Kyle joined the lab in September 2022 as a SSHRC Postdoctoral Fellow shortly after completing his PhD at USask. HHe applied for the fellowship with the lab out of a desire to collaborate with the lively and encouraging ETCL community he first met at DHSI in 2019.
For his postdoc project, “Prototyping the Network Edition: Theory and Praxis”, Kyle is developing a prototype digital edition that uses a social network visualization for its interface. He envisions that he will be able to use this model in his own work on sociability and John Donne (and Renaissance literature more broadly), but also hopes that others might adapt his prototype template to their own work as well.
When he is not working in the lab, Kyle can be found in UVic’s Department of English, where he is currently teaching part time. He is also an active member of several organizations and projects, including the editorial team of the open access Journal of the Northern Renaissance, the research team of the Canterbury Tales Project, the Social Network of Early Modern Collectors of Curiosities, and the Canadian Society for Digital Humanities.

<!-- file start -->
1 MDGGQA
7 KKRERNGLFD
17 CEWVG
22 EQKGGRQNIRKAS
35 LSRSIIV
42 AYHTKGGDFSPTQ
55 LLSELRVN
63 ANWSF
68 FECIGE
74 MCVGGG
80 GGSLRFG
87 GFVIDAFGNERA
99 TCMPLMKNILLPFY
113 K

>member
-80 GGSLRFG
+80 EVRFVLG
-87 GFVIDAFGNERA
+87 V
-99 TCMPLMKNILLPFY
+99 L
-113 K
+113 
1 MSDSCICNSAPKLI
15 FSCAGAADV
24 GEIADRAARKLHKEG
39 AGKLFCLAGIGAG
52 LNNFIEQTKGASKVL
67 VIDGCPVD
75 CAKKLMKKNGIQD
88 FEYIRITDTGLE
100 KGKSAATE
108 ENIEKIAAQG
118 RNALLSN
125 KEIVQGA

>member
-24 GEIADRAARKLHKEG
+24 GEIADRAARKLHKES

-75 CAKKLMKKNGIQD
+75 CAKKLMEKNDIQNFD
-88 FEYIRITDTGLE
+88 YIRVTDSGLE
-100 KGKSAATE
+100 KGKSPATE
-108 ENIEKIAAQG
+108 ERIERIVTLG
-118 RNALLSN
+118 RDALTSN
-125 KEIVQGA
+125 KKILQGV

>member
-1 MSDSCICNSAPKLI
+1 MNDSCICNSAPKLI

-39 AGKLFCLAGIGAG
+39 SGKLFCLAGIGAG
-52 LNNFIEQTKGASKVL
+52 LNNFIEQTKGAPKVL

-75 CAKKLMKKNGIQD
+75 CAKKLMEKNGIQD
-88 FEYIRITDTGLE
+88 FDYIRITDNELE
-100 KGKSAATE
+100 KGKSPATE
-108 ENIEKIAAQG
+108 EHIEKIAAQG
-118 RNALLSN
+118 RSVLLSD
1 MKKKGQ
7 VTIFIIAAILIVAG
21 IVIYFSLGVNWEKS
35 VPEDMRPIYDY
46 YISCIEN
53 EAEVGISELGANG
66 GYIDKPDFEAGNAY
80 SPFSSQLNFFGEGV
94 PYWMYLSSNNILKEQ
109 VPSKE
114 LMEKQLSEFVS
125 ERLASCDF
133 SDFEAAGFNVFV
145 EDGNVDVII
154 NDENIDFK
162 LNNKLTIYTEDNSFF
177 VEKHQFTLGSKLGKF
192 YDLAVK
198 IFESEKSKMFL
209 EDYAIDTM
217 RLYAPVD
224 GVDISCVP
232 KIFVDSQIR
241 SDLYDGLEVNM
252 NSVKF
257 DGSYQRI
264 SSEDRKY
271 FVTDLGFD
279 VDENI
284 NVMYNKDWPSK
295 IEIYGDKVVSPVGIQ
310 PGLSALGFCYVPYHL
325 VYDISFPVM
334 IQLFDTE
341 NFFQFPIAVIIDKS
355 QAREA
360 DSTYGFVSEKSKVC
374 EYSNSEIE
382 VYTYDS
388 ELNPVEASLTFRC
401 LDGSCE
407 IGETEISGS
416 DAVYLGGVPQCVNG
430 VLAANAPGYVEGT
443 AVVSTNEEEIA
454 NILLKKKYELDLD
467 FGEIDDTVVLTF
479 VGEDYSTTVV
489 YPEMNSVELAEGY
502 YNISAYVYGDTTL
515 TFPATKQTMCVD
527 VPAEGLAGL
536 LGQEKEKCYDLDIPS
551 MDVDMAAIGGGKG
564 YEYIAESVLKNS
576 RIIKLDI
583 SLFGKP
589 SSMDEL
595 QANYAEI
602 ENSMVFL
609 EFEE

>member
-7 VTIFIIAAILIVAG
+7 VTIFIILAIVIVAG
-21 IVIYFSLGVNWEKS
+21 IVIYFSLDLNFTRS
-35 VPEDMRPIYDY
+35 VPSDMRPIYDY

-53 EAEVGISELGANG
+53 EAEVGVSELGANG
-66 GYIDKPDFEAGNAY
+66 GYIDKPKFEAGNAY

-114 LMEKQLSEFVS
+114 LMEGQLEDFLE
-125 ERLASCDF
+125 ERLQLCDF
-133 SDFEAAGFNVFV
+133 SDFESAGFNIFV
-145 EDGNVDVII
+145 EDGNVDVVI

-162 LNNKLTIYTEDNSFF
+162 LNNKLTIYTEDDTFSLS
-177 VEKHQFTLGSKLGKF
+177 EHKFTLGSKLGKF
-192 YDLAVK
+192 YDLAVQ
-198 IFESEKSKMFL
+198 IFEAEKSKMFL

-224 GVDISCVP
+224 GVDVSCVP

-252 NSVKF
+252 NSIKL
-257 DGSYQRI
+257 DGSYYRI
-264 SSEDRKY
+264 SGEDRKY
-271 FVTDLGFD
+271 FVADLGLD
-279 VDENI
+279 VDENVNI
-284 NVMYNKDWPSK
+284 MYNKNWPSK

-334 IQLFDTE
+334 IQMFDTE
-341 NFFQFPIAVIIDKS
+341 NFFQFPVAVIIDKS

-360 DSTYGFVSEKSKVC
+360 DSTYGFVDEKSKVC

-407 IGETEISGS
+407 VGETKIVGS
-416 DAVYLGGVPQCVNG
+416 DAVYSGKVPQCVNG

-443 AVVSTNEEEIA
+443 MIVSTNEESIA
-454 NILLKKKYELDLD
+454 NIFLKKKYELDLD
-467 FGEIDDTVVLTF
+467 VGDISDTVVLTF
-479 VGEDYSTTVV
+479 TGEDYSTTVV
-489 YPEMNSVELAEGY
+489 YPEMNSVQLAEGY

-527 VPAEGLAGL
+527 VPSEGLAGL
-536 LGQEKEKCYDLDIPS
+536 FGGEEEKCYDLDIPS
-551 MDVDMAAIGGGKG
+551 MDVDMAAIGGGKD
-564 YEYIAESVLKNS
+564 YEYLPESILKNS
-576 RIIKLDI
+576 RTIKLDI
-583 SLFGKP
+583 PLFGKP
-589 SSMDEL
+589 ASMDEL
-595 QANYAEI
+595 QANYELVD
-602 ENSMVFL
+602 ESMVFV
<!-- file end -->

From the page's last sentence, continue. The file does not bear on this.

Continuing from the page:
Outside of work, Kyle’s usually either caught up in a book or tv show or enjoying Victoria’s beautiful landscape on a good hike accompanied by any kind of pastry, chocolate, or other dessert that would sate his sweet tooth. He loves everything from classic film and literature to the latest sci-fi and fantasy and has been having a great time exploring the trails of Vancouver Island since his arrival, but if he had to pick a few favourites, he might recommend The Last of Us (a current obsession) or Mary Shelley’s Frankenstein (a recent reread) after a day of hiking the East Sooke Coastal Trail.
Kyle also loves exploring the ideas and implications surrounding the concepts of friendship, sociability, and community! He often sits on YouTube–the best social media-ish app to him, to learn about a subject, a new skill, or just for fun. However, using a web browser extension he carefully blocks homepage and Autoplay recommendations to avoid unnecessary rabbit-holes.